Globally, copper supply comes from two sources —mine supply and scrap supply. Chile is the world’s largest mine producer of copper* accounting for 28.5% of global supply followed by Peru (11%), China (8.5%) and Congo (6.5%). China is the world’s largest consumer of all metals including copper because of its appetite for industrial consumption.

* Source: Statista, World mine production of copper, by country, 2020


Lead is the major component in power backup batteries in your home and vehicle batteries. It is available in the earth’s crust along with other metals such as zinc, silver, and copper ores. It is one of the most environment-friendly and recyclable products available. It can be recycled endless number of times without the metal losing any of its physical or chemical qualities.

India is one of the largest consumers of lead in the world after China and USA. Due to increasing population and urbanisation in India and globally, the demand for lead-based batteries for vehicles and home consumption is increasing at a fast pace.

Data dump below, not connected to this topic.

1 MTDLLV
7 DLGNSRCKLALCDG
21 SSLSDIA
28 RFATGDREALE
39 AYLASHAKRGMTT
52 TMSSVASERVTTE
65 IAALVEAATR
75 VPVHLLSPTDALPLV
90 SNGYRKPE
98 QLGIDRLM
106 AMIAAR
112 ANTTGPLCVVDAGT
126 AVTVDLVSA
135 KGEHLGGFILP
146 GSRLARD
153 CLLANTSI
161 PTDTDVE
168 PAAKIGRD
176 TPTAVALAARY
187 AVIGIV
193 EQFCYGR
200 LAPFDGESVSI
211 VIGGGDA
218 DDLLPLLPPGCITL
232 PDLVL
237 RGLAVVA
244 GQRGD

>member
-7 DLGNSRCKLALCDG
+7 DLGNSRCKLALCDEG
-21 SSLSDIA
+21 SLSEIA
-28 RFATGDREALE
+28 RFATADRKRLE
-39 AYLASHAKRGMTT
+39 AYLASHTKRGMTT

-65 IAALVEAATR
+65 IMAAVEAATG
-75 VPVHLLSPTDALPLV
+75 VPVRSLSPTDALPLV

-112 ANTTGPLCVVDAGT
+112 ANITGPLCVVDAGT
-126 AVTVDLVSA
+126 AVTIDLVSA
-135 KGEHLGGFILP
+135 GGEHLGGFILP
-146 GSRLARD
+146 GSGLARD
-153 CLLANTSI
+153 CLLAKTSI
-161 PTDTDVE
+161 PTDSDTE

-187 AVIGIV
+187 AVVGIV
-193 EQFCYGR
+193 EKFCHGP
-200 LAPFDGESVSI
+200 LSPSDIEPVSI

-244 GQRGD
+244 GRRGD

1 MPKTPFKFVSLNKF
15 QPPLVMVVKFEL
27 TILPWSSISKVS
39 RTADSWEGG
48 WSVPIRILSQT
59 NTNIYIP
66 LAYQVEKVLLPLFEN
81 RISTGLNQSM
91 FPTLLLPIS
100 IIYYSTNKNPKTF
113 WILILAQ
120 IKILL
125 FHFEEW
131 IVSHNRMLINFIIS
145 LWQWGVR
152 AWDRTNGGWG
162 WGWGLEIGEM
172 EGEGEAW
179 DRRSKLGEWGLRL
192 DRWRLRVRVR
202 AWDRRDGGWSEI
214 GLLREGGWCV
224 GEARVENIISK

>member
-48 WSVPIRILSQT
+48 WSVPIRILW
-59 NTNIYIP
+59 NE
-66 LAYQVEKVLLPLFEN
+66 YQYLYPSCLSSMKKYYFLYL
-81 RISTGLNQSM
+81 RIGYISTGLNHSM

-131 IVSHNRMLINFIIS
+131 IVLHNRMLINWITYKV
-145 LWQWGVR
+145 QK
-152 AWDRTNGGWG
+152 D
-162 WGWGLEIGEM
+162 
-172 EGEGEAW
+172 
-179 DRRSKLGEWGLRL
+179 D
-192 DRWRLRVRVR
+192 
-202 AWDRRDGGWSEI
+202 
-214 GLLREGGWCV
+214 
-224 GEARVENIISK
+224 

All stainless steel utensils in your home are made by adding nickel to iron as the former makes the latter corrosion free. The revolutionary electric vehicles, which are the future of the automobile industry, use nickel-based batteries.

Nickel—a white silvery metal—is the main alloying metal required in the production of stainless steel. It enhances the strength and lifespan of products manufactured from stainless steel and makes them superior to those produced by non-stainless steel. It is the fifth most common element on the planet, and found in abundance in the crust. Nickel is found in a wide range of products in our daily life, including food preparation equipment, mobile phones, medical equipment, transportation, buildings, and power generation—the list is limitless. Around 3,000 nickel-containing alloys are used in everyday life.